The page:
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A spoiled, married English woman falls in love with an Indian doctor.
Lord Alan Esketh, an impoverished Englishman who married for money, travels to the province of Ranchipur, India with his wealthy American wife, Lady Edwina. During their journey, Alan upbraids Edwina, who indulges in many love affairs, for her selfishness and greed. At Ranchipur, Edwina and Alan are greeted by the aged but regal Maharani, from whom they want to buy a prize stallion. The Maharani tells them she is hosting a dinner party in their honor, at which one of the guests will be Dr. Safti, her late husband's protégé. In the morning, Edwina is surprised by a visit from her childhood friend, engineer Tom Ransome, who has retreated to a life of quiet drunkenness in Ranchipur. Later, at the village's American mission, vivacious Fern Simon receives an invitation to the Maharani's party. Her mother does not want her to go unaccompanied, so Fern introduces herself to Tom and asks her to take him. Tom is nonplussed by the young woman's questions about his lifestyle but genially agrees to escort her. That evening, Edwina is attracted to the quiet Safti, much to the dismay of the Maharani. While Edwina blatanly stares at Safti, Tom and Fern talk on the balcony, and Fern asks Tom to loan her $1,000 so that she can attend teaching school in the United States. Fern explains that she does not want to marry the dull Englishman chosen by her mother, but Tom states that her reputation will be damaged if anyone learns that he gave her money. Tom promises to help her achieve her goal, however, and Fern's interest in the much older Tom grows. After the evening's entertainment, Edwina gets Safti alone and flirts aggressively with him, and he finds himself reluctantly responding. After the party, the Maharani explains to Edwina that she and her husband reared Safti after his parents, who were of the Untouchable caste, died. Safti served five years in prison for participating in the movement to free India, but since then, has become indispensible to Ranchipur. The Maharani orders Edwina not to interfere with Safti's career, to which Edwina blithely replies that she is not interested in his career. Soon after, Alan and Edwina accompany Safti on a safari to kill a man-eating tiger. At the camp that night, Alan tells Edwina that he is sickened by her behavior and will be filing for divorce. Edwina then dines alone with Safti, who expresses regret for flirting with her, and states that he will not be added to her collection of men. Edwina storms off but cries out when she sees a cobra. Safti rescues her, and finds himself comforting the crying woman with an embrace. The next day, Alan shoots the tiger but he is mauled when he goes to inspect the beast. Safti saves him and Alan is taken to the palace to recuperate. As time passes, Safti falls in love with Edwina and admits to his feelings when questioned by Alan. Alan protests that Edwina merely uses men before disposing of them, but Safti will not be dissuaded from seeing her. Safti then meets Edwina, who has genuinely fallen in love with him but fears that she will not be able to change. That night, as the rains descend on Ranchipur, Fern goes to Tom's house with the intention of spending the night on the couch. Fern explains that if everyone believes she has had an affair with him, no one in Ranchipur will marry her and her mother will be forced to find the money to send her away. Tom, who is falling in love with Fern, insists on taking her home, and explains that he became disillusioned after fighting in World War II. Later, the Maharani visits Safti's hospital, and there confronts her foster son. After Safti confesses that he loves Edwina, the Maharani decides to order her to leave Ranchipur. Soon after, at a party given by Mr. Adoani, the Maharani's aide, a drunken Tom, certain that Edwina will destroy Safti, exhorts her to abandon her affair with the doctor. Safti and Tom are about to come to blows when an earthquake rocks the area, followed by an even stronger one. Safti makes it across the river to the other side of the village just before the dam, weakened by the rain and tremors, crumbles and the village is flooded. The hysterical Edwina collapses, and Tom realizes that she is gravely ill. Tom spends the night looking after Edwina, while at the hospital, Safti tends to the hundreds of injured. Fern arrives at the Adoanis' house in a boat, which Tom uses to transport Edwina to the mission. There, Emily Smiley, the reverend's wife, nurses Edwina, who calls for Safti. Fearing that Edwina is dying, Emily sends word to Alan, who reveals to Safti that he truly loves Edwina and selflessly begs him to go to her. Safti cannot bring himself to leave the many people who need him, however, and soon Edwina recovers on her own. The area is still flooded due to a dam of debris at a narrow spot in the river, thus preventing travel from one side of the village to the other and increasing the risk of disease. Suddenly, an explosion rocks the village and the debris is blown away, freeing the water. After the floodwaters have subsided, Safti goes to the mission, where he reveals that Tom was the one who risked his life to clear the narrows. As a proud Fern embraces Tom, Safti finds Edwina, who is devastated that Safti knew she was ill yet chose to stay at the hospital. Safti, who is thrilled with the opportunity to rebuild the village and provide clean, safe housing for the Untouchables, tries to persuade Edwina to stay in Ranchipur. Later, however, Edwina and Alan prepare to leave the palace together. Edwina bids farewell to the Maharani, who bitterly rejects Edwina's assertion that she is finally committing a selfless act by going away so that Safti can achieve his goals unhindered. As Edwina departs, she is approached by Safti, who tells her that she must always see herself as he sees her, as good, kind and capable of great unselfishness. Heartbroken, Edwina leaves without a word to join Alan, who comforts her with a smile.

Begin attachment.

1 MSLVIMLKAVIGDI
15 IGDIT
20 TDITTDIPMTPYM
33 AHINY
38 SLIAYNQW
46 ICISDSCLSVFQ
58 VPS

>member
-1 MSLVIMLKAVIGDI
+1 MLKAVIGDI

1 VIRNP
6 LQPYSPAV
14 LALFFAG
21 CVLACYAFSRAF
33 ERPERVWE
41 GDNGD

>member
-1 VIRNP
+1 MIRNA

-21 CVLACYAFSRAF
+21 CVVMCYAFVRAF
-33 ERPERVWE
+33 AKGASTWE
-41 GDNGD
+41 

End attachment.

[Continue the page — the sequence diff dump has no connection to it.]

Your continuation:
Cast & Crew
|MPAA Ratings:||Premiere Info:||New York opening: 15 Dec 1955; Los Angeles opening: 16 Dec 1955|
|Release Date:||1955||Production Date:||
|Color/B&W:||Color (DeLuxe)||Distributions Co:||Twentieth Century-Fox Film Corp.|
|Sound:||Stereo (Western Electric Recording)||Production Co:||Twentieth Century-Fox Film Corp.|
|Duration(mins):||102 or 104||Country:||United States|
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The Rains of Ranchipur
This version does not compare to "The Rains Came". Fred MacMurray was out of source. He can't compare to the great George Brent. Lana...
Superficial, colorful remake of The Rains Came
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Someone was off-duty in ye olde casting department: Fred MacMurray was a splendid actor in many ways but he was out of his realm here and didn't do...
LANA AND RICHARD
THOMAS REIDERMAN 2012-02-06
What a glossy, fantastic remake of "The Rains Came". Lana Turner is much more believable as a bored aristocratic beauty than Myrna (although we...